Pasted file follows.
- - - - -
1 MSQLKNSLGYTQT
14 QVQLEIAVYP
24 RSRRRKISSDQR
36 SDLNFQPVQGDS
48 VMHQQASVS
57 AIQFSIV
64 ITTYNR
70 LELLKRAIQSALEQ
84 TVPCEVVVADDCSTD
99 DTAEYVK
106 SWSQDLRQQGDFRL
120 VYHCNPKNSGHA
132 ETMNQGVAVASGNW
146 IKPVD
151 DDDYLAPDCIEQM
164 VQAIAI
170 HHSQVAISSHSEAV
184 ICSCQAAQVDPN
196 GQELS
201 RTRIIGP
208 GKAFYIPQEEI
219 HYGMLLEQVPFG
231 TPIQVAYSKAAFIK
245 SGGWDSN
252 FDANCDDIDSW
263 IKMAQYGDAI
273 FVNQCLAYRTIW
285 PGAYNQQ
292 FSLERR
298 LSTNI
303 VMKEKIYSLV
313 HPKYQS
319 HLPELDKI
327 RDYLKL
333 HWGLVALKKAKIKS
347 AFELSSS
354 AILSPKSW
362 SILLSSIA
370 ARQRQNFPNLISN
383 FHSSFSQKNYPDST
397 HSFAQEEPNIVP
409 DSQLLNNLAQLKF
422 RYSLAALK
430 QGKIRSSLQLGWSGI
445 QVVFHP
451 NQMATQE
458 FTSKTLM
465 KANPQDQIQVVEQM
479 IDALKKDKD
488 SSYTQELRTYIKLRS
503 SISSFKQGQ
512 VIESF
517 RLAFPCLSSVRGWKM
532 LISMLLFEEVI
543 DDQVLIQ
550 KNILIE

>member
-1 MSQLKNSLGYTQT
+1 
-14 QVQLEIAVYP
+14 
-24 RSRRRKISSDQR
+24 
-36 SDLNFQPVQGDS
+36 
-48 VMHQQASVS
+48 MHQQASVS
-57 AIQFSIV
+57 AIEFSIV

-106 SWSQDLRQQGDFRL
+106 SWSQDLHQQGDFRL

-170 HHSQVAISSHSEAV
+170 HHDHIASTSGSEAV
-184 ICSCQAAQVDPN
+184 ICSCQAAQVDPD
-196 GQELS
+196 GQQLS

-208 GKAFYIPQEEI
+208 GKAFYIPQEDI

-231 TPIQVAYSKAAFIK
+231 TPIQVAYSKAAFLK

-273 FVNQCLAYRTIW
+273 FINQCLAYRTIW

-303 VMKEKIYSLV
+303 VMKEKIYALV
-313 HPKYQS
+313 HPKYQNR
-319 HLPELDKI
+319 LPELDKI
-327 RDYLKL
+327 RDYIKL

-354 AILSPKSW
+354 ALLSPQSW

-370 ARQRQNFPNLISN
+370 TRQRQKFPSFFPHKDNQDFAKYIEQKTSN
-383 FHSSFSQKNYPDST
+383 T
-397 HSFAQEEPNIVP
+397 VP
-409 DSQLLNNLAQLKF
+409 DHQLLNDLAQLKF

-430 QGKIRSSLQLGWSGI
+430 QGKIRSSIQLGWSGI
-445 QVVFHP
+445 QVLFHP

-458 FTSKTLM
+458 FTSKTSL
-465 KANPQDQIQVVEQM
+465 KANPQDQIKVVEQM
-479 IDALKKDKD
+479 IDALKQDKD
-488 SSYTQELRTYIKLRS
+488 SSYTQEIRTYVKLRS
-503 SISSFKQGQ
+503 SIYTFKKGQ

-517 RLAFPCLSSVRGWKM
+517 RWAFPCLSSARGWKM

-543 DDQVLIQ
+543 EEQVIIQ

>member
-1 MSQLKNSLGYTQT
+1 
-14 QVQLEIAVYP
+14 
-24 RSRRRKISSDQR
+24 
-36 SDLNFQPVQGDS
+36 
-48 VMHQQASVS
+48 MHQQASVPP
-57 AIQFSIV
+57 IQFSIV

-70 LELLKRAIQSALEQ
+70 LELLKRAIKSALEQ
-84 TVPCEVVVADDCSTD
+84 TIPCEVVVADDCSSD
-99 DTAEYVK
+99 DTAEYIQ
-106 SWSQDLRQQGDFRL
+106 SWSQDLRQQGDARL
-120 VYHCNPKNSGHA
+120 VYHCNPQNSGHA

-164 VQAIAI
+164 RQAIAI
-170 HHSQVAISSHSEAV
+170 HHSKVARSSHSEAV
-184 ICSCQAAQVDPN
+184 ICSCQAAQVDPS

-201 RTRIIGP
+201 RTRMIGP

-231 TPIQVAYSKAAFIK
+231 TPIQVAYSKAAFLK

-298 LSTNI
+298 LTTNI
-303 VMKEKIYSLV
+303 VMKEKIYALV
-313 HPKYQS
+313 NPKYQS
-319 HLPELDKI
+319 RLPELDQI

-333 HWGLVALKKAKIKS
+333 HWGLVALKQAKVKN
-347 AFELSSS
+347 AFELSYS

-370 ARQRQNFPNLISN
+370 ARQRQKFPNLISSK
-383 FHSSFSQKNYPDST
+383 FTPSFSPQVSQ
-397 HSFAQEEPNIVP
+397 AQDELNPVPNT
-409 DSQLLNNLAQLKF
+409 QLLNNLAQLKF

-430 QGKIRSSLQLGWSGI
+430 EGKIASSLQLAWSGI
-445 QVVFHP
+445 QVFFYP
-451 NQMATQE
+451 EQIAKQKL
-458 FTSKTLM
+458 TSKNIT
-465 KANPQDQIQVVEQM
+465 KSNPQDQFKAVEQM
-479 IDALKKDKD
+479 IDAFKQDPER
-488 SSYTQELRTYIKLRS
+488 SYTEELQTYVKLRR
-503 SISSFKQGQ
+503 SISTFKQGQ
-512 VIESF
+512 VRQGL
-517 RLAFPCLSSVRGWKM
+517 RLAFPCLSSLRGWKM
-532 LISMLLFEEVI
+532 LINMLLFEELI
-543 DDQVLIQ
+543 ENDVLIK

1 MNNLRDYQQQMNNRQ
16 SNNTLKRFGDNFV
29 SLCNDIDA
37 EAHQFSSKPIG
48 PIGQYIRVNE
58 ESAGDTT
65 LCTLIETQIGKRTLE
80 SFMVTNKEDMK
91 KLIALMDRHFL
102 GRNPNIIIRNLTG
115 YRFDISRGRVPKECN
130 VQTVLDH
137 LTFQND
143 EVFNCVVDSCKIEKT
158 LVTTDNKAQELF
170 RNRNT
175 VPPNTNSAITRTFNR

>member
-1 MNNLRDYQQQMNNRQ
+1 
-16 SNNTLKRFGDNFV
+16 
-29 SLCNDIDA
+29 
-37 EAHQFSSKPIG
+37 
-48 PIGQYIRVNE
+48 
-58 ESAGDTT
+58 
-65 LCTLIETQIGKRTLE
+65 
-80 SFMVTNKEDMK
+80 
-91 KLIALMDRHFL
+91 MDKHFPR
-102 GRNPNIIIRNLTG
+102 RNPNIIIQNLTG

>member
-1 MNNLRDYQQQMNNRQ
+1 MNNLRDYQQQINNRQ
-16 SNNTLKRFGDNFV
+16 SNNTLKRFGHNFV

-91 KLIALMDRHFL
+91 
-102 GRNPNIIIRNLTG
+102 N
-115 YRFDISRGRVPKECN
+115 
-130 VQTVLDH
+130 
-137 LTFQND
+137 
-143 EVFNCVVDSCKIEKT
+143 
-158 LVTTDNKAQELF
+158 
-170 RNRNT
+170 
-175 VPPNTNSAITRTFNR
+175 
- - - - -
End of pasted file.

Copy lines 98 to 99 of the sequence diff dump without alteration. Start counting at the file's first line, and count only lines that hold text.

-397 HSFAQEEPNIVP
+397 VP